2) Perform a cleanse of the incremental data in the single Fact table prior to loading. This is based on the thinking that a full Fact table refresh does not suffer the same problem, i.e. we don't care about identifying what has loaded already versus what hasn't. But rather than do a full refresh we simply remove all rows in the Fact table that we are attempting to incrementally update. This would have to be keyed around the OrderHead natural key (i.e. the first Fact metrics to appear in the fact table and the base table from which we left outer join). This would obviously mean we're removing a lot of records that we may just place back exactly as they were - but it stops us loading duplicates caused by the left outer join. I could make this pre-removal of fact table records reasonably efficient in how quickly it runs - but it means I don't have a really good audit of what has happened to that row (from an ETL point of view). [Also wondered if this is even an accumulating snapshot as the record is essentially being ripped out of the DW and replaced with potentially several others - this is physical however, but logically we're still tracking an order throughout it's lifecycle]

3) Given this is near real time reporting - determine how far back records are really required (hopefully they're talking a matter of days). And then hope the record count of the number of real time rows is so low that I can perform a full refresh of the fact table. The analytical side of Orders can then probably reside in a different Fact table that undergoes a full refresh every night and contains all orders for all time.

I'm sure the same problem arises when you have on source table to one Fact table but where you have potentially NULLable elements in the natural key that are updated as the object 'matures' - bad OLTP design I'm sure but theoretically it could happen.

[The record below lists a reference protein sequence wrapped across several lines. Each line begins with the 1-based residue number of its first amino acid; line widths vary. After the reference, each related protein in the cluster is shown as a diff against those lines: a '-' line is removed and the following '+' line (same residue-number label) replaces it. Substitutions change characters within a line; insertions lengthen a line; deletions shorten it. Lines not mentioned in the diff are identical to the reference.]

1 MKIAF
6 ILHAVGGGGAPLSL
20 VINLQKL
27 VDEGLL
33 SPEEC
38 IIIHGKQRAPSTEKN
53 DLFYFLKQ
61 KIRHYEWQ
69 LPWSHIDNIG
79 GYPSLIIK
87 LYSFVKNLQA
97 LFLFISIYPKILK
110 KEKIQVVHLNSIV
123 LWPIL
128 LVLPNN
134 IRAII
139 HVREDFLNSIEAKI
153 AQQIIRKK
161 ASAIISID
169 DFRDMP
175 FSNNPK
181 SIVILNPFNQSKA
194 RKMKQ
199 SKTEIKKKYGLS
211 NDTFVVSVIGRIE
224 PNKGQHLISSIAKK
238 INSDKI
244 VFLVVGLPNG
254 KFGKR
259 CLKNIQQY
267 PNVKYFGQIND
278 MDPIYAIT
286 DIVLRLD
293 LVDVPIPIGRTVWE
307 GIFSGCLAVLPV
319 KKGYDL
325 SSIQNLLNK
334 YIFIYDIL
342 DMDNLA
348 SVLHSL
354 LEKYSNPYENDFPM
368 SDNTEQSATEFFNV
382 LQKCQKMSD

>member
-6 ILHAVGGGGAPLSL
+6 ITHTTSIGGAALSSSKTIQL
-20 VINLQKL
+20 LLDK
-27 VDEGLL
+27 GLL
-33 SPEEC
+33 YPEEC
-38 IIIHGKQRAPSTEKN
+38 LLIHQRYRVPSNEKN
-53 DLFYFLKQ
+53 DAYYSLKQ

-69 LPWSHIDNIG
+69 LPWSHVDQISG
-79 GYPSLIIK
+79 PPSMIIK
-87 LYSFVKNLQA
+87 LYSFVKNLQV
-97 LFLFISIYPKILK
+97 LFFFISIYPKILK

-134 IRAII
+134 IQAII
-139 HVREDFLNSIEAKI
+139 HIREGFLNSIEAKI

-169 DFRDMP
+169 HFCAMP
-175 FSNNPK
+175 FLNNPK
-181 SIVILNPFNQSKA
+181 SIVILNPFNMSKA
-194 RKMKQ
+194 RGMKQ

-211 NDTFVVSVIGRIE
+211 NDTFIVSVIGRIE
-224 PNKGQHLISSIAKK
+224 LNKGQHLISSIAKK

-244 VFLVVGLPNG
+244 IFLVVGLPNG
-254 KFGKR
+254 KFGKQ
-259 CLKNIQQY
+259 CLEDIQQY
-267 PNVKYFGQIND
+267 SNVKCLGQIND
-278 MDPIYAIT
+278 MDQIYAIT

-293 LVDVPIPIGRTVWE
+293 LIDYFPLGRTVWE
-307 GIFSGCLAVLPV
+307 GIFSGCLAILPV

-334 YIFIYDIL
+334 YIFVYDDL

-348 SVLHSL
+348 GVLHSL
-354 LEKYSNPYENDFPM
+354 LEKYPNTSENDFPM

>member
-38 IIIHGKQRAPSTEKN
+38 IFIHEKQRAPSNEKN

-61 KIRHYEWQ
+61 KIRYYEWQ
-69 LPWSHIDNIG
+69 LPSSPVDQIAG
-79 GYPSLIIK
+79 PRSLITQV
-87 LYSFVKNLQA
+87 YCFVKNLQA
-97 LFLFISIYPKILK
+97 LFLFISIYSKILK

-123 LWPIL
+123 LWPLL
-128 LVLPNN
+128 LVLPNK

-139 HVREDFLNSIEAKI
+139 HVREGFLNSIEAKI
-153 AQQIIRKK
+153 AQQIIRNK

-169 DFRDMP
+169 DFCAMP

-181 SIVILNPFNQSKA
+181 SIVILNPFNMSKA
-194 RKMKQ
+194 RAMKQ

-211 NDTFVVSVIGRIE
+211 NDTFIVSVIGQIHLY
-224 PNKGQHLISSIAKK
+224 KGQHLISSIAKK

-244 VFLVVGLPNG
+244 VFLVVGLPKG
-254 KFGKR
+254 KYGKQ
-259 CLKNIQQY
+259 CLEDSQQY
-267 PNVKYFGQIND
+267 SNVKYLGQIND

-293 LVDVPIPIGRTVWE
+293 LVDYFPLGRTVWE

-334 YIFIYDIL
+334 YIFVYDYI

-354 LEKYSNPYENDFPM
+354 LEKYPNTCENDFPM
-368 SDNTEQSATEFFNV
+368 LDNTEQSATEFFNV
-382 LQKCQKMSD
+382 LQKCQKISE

I'm sure there's something obvious I've missed but I can't see the wood for the trees at the minute - help!

Chris

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Re: Incremental Accumulating Snapshot ETL

Post  ngalemmo on Tue Apr 10, 2012 6:49 pm

First off, it is never a good idea to mix grains in a fact table. If there are truly unique measures in a header that cannot be stated at the line level, then you are dealing with two fact tables. This should also simplify your problem as you can deal with header and line changes independently.

Even if you do put everything in one table and use a bogus line number (such as -1) for the header measures (not recommended), the update of header measures and line measures are still independent issues and should be addressed separately.
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Re: Incremental Accumulating Snapshot ETL

Post  mellardc on Tue Apr 10, 2012 7:00 pm

Told you I couldn't see the wood for the trees - I'd never even thought about this as me trying to mix the grain - I was straight into the ETL and only did a very quick dimensional model in my head..... bad bad bad I know. Pretty obvious when you stand back and look at it!

I suspect it might not be as bad as one Fact table per source table - but the real 'Fact' they're trying to capture here for the main part is existence of a record and it's associated dimensions. If I can push/persuade them down the route that there is no significant information they would want to glean from pure header records then I can probably half the number of Fact tables here.

Thanks for the reply - my eyes are now open